2 Chronicles 32:31 Even in the matter of the envoys of the rulers of Babylon, who sent to him to inquire of the wonder that had happened in the land, God left him alone only to test him, that He might know all that was in his heart.

  • in the business (KJV): 2Ki 20:12,13 Isa 39:1,2-8 
  • ambassadors (KJV): Heb. interpreters
  • the wonder (KJV): 2Ki 20:8-11 Isa 38:8 
  • left him (KJV): Jud 16:20 Ps 27:9 51:11,12 119:116,117 Joh 15:5 
  • to try him (KJV): Ge 22:1 De 8:2,16 Job 1:11,12 2:3-6 Ps 139:1,2,23,24 Pr 17:3 Zec 13:9 Mal 3:2,3 1Pe 1:7 Jas 1:13 
  • that he might (KJV): De 8:2 13:3 

Related Passages: 

2 Kings 20:12 At that time Berodach-baladan a son of Baladan, king of Babylon, sent letters and a present to Hezekiah, for he heard that Hezekiah had been sick.

2 Kings  20:17-18 ‘Behold, the days are coming when all that is in your house, and all that your fathers have laid up in store to this day will be carried to Babylon; nothing shall be left,’ says the LORD. 18 ‘Some of your sons who shall issue from you, whom you will beget, will be taken away; and they will become officials in the palace of the king of Babylon.’”

Deuteronomy 8:2-3+  “You shall remember all the way which the LORD your God has led you in the wilderness these forty years, that He might humble you, testing you, to know what was in your heart, whether you would keep His commandments or not. 3 “He humbled you and let you be hungry, and fed you with manna which you did not know, nor did your fathers know, that He might make you understand that man does not live by bread alone, but man lives by everything that proceeds out of the mouth of the LORD.


Even in the matter of the envoys of the rulers of Babylon, who sent to him to inquire of the wonder (SIGN) that had happened in the land, God left him alone only to test him, that He might know all that was in his heart - The Great Physician in effect does His "Electrocardiogram" (EKG) of Hezekiah's heart! See GOD TESTS HIS PEOPLE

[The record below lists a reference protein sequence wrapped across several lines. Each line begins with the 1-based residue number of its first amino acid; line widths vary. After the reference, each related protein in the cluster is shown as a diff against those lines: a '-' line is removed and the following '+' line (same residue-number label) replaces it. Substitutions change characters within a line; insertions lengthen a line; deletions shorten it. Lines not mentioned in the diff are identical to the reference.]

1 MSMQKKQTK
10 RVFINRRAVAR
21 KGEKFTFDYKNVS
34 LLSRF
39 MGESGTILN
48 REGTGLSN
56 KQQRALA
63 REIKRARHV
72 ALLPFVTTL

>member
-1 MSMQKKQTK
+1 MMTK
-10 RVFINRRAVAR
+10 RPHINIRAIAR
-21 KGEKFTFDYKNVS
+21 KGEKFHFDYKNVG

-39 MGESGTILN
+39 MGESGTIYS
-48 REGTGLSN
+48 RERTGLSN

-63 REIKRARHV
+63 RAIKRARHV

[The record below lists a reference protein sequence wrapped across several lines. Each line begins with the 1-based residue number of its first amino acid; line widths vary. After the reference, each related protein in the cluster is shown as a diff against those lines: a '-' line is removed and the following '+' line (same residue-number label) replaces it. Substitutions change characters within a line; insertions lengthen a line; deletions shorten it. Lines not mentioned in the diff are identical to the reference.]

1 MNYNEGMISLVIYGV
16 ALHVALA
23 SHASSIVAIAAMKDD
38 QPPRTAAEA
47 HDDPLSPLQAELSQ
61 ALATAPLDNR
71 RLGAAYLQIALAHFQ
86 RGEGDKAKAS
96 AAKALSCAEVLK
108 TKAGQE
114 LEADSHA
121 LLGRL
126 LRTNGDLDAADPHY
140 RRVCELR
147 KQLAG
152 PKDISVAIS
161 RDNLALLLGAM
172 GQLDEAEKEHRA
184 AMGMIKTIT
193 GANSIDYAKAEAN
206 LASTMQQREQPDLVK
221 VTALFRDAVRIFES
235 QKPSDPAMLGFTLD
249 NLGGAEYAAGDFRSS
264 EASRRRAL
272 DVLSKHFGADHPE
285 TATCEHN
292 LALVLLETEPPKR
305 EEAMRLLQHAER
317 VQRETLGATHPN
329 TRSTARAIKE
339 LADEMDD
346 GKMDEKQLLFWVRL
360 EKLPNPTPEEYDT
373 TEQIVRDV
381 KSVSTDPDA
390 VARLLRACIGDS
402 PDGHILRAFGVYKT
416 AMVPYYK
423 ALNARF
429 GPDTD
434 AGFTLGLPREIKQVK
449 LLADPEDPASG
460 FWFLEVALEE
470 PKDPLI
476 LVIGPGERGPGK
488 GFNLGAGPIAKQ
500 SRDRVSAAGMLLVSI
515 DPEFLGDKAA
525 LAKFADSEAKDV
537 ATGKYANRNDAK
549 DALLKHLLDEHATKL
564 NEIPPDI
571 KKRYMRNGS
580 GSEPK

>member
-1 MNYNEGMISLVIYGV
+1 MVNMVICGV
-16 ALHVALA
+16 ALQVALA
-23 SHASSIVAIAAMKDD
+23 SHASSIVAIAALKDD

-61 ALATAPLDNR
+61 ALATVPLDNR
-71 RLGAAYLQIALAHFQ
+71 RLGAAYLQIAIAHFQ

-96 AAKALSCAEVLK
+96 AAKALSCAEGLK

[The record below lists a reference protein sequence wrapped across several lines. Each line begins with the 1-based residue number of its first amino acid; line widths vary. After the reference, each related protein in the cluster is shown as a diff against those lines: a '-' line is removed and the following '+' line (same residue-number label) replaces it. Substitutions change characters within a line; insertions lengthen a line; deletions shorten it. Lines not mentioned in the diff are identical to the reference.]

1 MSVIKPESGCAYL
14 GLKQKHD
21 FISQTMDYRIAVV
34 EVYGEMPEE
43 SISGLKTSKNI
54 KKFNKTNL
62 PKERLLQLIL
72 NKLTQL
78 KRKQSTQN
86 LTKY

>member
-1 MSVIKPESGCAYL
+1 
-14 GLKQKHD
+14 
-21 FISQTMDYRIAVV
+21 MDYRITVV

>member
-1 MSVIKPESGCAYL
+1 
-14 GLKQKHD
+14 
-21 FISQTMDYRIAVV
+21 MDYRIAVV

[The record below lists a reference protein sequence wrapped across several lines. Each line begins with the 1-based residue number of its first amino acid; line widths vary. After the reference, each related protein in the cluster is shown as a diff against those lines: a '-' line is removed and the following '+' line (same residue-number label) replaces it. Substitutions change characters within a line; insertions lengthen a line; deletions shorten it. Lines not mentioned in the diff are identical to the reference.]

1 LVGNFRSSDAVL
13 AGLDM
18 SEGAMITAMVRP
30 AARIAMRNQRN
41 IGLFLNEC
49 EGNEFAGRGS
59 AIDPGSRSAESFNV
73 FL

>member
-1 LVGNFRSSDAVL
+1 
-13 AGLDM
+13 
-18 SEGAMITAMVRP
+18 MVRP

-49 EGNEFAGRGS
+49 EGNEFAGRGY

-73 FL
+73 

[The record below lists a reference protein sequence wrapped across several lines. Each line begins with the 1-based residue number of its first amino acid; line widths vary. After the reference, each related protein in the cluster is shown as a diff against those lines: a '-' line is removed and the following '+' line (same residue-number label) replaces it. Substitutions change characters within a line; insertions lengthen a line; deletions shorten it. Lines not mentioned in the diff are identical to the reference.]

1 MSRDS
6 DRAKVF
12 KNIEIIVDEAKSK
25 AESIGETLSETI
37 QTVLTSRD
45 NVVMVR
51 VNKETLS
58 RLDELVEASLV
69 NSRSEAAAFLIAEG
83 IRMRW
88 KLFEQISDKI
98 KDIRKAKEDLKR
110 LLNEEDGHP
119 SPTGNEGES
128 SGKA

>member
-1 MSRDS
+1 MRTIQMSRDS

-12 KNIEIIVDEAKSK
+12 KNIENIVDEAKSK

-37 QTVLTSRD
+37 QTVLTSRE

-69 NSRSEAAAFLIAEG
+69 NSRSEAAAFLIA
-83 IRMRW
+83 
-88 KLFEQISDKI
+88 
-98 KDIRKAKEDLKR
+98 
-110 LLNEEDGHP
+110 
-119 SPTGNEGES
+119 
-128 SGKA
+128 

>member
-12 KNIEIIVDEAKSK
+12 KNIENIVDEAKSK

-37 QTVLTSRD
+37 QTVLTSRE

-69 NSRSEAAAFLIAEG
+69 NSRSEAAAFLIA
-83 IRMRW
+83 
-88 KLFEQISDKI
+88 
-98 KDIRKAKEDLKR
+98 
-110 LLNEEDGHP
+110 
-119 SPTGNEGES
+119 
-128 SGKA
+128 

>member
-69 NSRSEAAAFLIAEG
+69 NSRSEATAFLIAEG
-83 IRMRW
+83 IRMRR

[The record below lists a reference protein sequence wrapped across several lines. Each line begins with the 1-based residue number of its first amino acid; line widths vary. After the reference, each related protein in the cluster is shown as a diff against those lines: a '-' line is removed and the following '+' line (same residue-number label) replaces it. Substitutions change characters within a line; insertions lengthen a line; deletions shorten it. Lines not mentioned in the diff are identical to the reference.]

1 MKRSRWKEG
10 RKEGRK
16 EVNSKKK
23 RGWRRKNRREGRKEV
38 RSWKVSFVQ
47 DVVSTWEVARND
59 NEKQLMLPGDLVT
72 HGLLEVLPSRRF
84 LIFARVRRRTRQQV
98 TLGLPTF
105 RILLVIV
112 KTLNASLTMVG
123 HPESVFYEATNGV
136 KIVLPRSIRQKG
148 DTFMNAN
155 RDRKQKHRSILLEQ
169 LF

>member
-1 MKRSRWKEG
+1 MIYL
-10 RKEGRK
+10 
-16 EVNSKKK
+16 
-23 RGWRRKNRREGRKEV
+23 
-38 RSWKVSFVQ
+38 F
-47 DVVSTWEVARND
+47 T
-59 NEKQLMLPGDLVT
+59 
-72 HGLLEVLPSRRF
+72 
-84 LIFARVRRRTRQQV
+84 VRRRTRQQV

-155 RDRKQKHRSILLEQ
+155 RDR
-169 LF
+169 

THOUGHT - Do you get an annual medical examination? What about a daily "cardiac" examination? The former is important for our physical life, but the latter is more important, because it is about our spiritual life! A good test that is inexpensive (in contrast to modern medical care!) is Psalm 139:23-24 - "Search me, O God, and know my heart; Try me and know my anxious thoughts;  And see if there be any hurtful way in me, And lead me in the everlasting way." Notice there are five commands, not that we can in one sense command God to do anything, but more reflective of the deep desire of our heart begging Him to do a divine cardiac checkup. I think I will pause and pray this now!  

William MacDonald - Ambassadors came from Babylon, intrigued by the celestial wonder that God had given Hezekiah. They would be especially interested in this since they worshiped the sun and stars. The king foolishly showed them his treasures, arousing their desire to possess them, a desire that was soon to be fulfilled.

John MacArthur - Babylon "was gradually gaining power as Assyria declined due to internal strife and weak kings. Assyria was crushed in 612 b.c. and Babylon, under Nebuchadnezzar, became the world ruler (cf. 2Ki 20:14)."

THOUGHT - "God wants genuine character and faithfulness in his people, and He will expose them to trials in order to train and shape them. The path of sanctification is not an easy one (cf. Ge 22:1) (ED: BUT IT IS THE BEST PATH!)." (J.A. Thompson)

August Konkel: The visit of the Babylonian envoys is cast in terms of well-known eastern interest in astrology (2Ch 32:31). Kings accounts for the visit as an inquiry into Hezekiah’s health (2 Kings 20:12). For the Chronicler, they came investigating a sign, no doubt a reference to the return of the shadow (2 Kings 20:8-11). This is presented as a test from God, the real cause for their appearance. God was not testing Hezekiah’s actions but needed to know what was in his heart (the expression is derived from Deut 8:2). Though this is not presented as a test in Kings, the story there does show that Hezekiah responded positively to the prophet’s warning and resigned himself to the divine will (2 Kings 20:12-19). The story in both versions ends on a positive note, indicating Hezekiah’s devotion to the divine purpose whether the final outcome be good or bad.

Andrew Hill: Hezekiah’s “success” (2Ch 32:30) may be viewed as God’s reward for overcoming the circumstances of God’s testing in his life (2Ch 32:31). Divine testing is a recurring Old Testament theme, not because God needs to know the intents of the human heart, but rather because the Lord tests the hearts of his servants so that they might respond to him in complete faith as a result of the discernment that emerges from this kind of self-knowledge (cf. Deut. 8:2-3).